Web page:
The future management of patients with allergic asthma is poised to change in the coming one to two decades. This prediction is based on fundamental new insights into the pathogenesis of disease, gained through the study of both humans and experimental models of asthma. These studies have revealed that allergic asthma is an immune-mediated disease which, despite the redundancy characteristic of all immune responses, may be induced through a single dominant signaling cascade called the interleukin (IL)-4/IL-13 signaling pathway. In addition to the cytokine IL-4, this pathway includes IL-13, the cytokine receptor subunit IL-4 receptor α, (IL-4Rα), Janus-associated tyrosine kinases and the transcription factor, signal transducer and activator of transcription 6. The IL-4 signaling pathway controls the most important cellular developmental (afferent) events that underlie asthma. These include T helper (Th) type 2 cell activation, B cell activation and immunoglobulin (Ig) E secretion, mast cell development, and effector (efferent) events related exclusively to immune effects on the lung such as goblet cell metaplasia and airway hyperresponsiveness. Any of the IL-4 signaling molecules are potentially amenable to pharmacological intervention, but a detailed understanding of the entire pathway is required to appreciate their actual potential for drug development. For example, neutralization strategies that target only IL-4 are unlikely to succeed because they leave IL-13 free to continue the signaling cascade. In contrast, neutralization of IL-4Rα may represent a more feasible strategy, as it should prevent signaling by both IL-4 and IL-13. The therapeutic potential of targeting intracytoplasmic tyrosine kinases has already been achieved with the use of small molecules, suggesting that this approach may be realistically adopted for the treatment of asthma. However, well designed asthma clinical trials are warranted to determine with certainty, the efficacy of therapies based on IL-4/IL-13 blockade.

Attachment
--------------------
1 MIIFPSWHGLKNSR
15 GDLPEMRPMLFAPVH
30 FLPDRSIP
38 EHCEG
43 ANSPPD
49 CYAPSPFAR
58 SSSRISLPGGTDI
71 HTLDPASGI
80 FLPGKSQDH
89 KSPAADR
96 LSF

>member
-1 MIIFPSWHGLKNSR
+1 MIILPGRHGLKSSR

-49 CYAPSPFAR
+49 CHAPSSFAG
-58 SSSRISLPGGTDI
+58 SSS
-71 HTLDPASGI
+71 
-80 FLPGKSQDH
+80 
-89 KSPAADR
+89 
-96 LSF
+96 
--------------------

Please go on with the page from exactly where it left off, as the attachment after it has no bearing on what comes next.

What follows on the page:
ASJC Scopus subject areas
- Pulmonary and Respiratory Medicine